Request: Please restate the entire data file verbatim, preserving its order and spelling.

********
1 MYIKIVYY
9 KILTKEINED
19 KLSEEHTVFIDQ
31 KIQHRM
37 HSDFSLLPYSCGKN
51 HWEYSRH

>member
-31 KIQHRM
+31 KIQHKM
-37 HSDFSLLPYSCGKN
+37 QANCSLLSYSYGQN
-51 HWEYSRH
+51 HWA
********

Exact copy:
1 MYIKIVYY
9 KILTKEINED
19 KLSEEHTVFIDQ
31 KIQHRM
37 HSDFSLLPYSCGKN
51 HWEYSRH

>member
-31 KIQHRM
+31 KIQHKM
-37 HSDFSLLPYSCGKN
+37 QANCSLLSYSYGQN
-51 HWEYSRH
+51 HWA